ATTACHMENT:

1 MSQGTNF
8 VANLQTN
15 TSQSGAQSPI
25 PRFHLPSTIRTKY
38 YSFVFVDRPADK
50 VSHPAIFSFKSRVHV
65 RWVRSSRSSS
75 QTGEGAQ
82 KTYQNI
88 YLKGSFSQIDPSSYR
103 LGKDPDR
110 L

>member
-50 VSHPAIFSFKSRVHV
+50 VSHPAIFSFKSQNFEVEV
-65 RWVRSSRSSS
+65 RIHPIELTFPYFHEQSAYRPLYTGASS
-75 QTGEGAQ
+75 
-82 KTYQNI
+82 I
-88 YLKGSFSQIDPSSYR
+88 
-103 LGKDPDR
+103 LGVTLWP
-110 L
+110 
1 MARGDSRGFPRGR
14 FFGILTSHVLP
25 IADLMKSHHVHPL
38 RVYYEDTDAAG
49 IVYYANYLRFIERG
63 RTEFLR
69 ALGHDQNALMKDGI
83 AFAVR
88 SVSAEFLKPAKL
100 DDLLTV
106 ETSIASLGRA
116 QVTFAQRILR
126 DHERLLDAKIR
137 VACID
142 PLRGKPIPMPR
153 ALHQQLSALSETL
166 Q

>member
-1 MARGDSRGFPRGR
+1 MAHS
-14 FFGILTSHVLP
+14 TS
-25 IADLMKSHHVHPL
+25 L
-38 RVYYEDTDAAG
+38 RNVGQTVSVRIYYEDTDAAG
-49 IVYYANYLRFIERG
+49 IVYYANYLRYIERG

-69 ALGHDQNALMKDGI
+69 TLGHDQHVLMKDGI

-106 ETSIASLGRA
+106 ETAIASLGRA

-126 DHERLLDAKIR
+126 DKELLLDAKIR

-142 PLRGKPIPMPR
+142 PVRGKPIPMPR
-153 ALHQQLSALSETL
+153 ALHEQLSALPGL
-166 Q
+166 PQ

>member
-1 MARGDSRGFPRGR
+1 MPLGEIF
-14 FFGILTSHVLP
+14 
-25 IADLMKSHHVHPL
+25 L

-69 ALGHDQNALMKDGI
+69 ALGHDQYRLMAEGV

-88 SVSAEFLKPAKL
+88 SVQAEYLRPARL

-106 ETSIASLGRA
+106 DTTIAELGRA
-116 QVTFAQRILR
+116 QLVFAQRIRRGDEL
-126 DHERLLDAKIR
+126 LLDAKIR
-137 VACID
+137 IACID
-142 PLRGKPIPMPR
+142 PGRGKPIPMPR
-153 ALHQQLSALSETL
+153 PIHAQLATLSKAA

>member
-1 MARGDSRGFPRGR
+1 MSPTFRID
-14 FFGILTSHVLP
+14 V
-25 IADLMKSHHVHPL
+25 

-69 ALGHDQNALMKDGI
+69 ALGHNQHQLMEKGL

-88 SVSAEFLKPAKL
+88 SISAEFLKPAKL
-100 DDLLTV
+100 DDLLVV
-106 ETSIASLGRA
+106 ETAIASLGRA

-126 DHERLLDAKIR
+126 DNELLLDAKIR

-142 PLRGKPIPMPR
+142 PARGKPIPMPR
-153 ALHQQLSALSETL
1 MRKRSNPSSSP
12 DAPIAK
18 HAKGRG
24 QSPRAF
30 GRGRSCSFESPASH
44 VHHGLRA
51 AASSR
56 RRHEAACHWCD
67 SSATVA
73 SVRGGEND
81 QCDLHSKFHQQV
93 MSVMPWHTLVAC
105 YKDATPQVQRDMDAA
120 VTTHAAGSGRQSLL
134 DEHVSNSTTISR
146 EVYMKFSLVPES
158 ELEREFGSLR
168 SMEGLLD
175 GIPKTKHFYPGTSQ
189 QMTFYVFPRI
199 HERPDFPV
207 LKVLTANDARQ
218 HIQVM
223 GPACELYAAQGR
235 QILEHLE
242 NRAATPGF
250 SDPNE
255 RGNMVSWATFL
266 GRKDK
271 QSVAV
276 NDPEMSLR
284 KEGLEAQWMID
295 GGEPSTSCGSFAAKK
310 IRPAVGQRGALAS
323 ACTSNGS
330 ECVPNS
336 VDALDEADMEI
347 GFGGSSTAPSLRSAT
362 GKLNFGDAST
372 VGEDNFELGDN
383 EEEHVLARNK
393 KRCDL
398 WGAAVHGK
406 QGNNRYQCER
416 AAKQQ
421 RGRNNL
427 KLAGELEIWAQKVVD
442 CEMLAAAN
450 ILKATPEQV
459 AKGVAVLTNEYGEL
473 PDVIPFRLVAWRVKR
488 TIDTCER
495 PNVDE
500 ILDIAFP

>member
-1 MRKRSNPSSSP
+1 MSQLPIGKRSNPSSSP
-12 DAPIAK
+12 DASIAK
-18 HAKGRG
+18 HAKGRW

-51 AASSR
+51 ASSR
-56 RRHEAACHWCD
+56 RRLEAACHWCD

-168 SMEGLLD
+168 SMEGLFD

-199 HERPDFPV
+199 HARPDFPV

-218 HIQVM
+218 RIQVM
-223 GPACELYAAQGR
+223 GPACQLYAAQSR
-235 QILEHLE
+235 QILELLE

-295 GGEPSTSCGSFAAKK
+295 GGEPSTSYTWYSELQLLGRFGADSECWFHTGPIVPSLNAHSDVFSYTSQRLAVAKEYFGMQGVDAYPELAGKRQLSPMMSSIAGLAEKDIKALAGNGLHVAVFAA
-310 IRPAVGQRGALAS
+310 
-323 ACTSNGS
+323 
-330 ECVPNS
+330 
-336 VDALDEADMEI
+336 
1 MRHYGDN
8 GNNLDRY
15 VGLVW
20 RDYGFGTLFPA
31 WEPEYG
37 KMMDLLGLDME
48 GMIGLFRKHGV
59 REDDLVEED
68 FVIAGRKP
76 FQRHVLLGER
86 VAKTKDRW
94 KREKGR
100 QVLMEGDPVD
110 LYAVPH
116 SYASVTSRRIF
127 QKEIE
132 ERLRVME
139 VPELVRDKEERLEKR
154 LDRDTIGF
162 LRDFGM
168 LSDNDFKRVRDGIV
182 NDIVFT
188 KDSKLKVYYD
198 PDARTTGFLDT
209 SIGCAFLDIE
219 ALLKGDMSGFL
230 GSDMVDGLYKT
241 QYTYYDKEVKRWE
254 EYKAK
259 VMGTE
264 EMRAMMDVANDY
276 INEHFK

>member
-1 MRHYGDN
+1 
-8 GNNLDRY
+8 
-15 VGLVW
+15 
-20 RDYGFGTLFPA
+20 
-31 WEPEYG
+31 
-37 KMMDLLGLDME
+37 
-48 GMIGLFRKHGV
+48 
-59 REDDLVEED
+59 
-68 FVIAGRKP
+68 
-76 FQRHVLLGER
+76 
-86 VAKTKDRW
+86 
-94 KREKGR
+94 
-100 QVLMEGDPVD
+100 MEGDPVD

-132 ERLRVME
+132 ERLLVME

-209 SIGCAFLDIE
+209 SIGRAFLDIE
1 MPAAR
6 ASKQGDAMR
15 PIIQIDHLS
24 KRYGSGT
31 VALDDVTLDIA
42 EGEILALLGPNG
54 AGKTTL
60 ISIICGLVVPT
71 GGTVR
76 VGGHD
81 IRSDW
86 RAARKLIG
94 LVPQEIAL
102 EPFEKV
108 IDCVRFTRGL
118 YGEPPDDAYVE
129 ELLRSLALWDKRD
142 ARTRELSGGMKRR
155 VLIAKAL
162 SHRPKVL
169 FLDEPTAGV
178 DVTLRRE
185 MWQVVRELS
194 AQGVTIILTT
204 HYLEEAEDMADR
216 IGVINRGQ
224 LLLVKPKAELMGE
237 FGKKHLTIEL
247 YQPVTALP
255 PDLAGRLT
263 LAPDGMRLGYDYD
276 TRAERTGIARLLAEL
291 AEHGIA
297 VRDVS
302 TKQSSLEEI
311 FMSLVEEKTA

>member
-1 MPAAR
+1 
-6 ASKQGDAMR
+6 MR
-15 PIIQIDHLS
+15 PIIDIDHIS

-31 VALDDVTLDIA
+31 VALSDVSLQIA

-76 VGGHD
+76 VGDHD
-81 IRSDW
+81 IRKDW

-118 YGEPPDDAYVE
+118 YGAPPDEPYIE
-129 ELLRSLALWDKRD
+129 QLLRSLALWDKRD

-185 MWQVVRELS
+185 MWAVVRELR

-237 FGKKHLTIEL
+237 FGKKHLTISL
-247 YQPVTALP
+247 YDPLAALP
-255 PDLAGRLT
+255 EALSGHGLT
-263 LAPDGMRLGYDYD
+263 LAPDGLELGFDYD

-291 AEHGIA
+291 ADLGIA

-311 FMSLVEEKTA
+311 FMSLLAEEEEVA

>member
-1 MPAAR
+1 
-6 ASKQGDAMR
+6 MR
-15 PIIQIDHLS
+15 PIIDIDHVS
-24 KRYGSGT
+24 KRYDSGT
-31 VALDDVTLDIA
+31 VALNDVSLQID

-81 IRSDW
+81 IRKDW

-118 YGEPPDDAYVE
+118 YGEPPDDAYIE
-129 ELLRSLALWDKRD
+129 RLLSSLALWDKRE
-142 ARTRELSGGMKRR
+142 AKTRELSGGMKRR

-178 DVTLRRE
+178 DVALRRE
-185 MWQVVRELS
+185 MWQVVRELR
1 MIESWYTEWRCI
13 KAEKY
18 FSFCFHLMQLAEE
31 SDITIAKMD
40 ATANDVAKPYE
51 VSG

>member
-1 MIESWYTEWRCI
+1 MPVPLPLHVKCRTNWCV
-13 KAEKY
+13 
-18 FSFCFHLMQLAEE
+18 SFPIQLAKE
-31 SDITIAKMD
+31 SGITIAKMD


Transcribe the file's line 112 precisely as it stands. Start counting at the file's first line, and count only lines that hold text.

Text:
12 DAPIAK